We've heard of engines purring, and Carpool Karaoke, but have you ever heard of the roads themselves singing?(And no I don't mean an orchestra of mechanical clanks and high-pitched screeches from cars in desperate need of maintenance.)
If you find yourself on a select number of roadways across the globe, you and your car can be the bow to producing tunes on musical roads.
Don't understand how this could be possible? Think of music boxes or vinyl records. When you pop an LP on your turntable, a needle runs along the grooves cut into the disk. Vibrations (which change depending on the depth,width, and spacing of the grooves) magically produce the recognizable tune of your favorite song (or maybe a secret message if you play that same song backwards). These roads run on a similar principle: when a car drives over a musical road, tactile vibration and audible rumbling are transmitted through the wheels into the car body in the form of a tune. It's like a more pleasant version of a rumble strip.
These singing streets exist in several countries, which include at least Denmark, Japan, South Korea, and The US.
The first known musical road was created in 1995 in Denmark by two Danish artists: Steen Krarup Jensen and Jakob Freud-Mangus. Known as The Asphaltophone, the roadway is composed of a series of raised pavement markers ...spaced out at intermittent intervals so that as a vehicle drives over the markers, the vibrations caused by the wheels can be heard inside the car " (cmuse.org).
In Japan, Shizuo Shinoda's "accident" ended up being a happy one. Legend has it that with the help of a bulldozer, Shizuo Shinoda accidentally scraped some markings into a road. When he drove over them? There were sounds. Sounds which could be manipulated depending on the depth and spacing of the grooves (See? Like a record). In 2007, the Hokkaido National Industrial Research Institute used the basic premise of Shinoda's design and created the Melody Road.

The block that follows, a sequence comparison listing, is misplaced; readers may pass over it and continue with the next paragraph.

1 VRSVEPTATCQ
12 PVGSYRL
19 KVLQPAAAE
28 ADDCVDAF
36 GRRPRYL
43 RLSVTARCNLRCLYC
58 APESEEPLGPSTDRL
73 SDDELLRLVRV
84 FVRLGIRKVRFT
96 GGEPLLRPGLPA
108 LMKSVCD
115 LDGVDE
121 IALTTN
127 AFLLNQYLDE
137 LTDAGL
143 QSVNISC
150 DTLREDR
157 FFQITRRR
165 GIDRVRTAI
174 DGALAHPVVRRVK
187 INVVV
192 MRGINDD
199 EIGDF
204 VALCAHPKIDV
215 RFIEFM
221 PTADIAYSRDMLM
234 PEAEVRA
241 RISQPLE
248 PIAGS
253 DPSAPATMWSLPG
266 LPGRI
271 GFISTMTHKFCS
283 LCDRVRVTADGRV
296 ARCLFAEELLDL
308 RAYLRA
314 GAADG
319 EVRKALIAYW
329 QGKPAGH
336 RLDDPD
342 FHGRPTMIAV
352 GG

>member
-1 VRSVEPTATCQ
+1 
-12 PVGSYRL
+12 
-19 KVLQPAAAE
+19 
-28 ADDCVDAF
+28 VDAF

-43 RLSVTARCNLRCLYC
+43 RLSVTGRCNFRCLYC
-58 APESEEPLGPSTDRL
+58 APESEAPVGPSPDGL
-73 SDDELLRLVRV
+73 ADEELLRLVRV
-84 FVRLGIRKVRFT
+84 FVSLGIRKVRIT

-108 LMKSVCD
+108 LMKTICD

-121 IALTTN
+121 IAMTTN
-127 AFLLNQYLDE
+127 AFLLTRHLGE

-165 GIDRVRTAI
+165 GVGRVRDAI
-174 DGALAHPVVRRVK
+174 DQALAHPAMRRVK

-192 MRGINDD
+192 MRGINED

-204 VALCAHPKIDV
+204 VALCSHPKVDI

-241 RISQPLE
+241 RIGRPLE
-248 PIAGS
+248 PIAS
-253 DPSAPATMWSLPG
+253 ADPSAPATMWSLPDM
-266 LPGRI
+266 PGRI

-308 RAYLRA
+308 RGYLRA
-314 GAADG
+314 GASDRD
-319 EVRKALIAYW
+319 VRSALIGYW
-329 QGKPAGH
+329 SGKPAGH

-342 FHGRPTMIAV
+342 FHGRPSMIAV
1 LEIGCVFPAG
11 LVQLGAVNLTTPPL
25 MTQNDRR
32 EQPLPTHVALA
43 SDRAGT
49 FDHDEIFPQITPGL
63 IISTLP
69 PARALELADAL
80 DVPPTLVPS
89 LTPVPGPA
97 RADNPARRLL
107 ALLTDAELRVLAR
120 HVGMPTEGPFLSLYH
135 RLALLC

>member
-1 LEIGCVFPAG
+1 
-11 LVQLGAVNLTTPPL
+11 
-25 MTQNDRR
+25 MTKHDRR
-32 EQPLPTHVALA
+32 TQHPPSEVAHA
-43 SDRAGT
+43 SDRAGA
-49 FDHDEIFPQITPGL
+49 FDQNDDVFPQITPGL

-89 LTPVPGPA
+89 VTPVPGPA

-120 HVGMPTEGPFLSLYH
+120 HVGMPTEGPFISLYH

The US has two versions of musical roads: The Civic Musical Road in Lancaster California and a stretch of Route 66 in New Mexico. The Civic Musical Road (yes, named after that Honda Civic) was grooved in September 2008 as part of Honda's ad campaigns at the time. The road, which played The William Tell Overture " (aka the overture to The Lone Ranger) lasted less than a month due to noise complaints from nearby residents. However, the following month, the overture was recut into another road, further away from residences, after there were complaints about its removal. Go figure.
America's second harmonious highway was constructed in 2014 in the village of Tijeras, New Mexico. This stretch of the famous U.S. Highway 66 (Route 66) plays America the Beautiful " when vehicles go the speed limit (45mph). The project was funded by the National Geographic society to slow down drivers and keep them from falling asleep at the wheel. It also adds a nice dash of patriotism in the middle of nowhere.
These types of musical roads sound best when driven at a particular speed otherwise all you'll hear is an unrecognizable, fast-forwarded or slowed down version of the intended tune.
Tell us what you think: are these musical roads a smart way to encourage drivers to follow posted speed limits? Or are they completely unnecessary?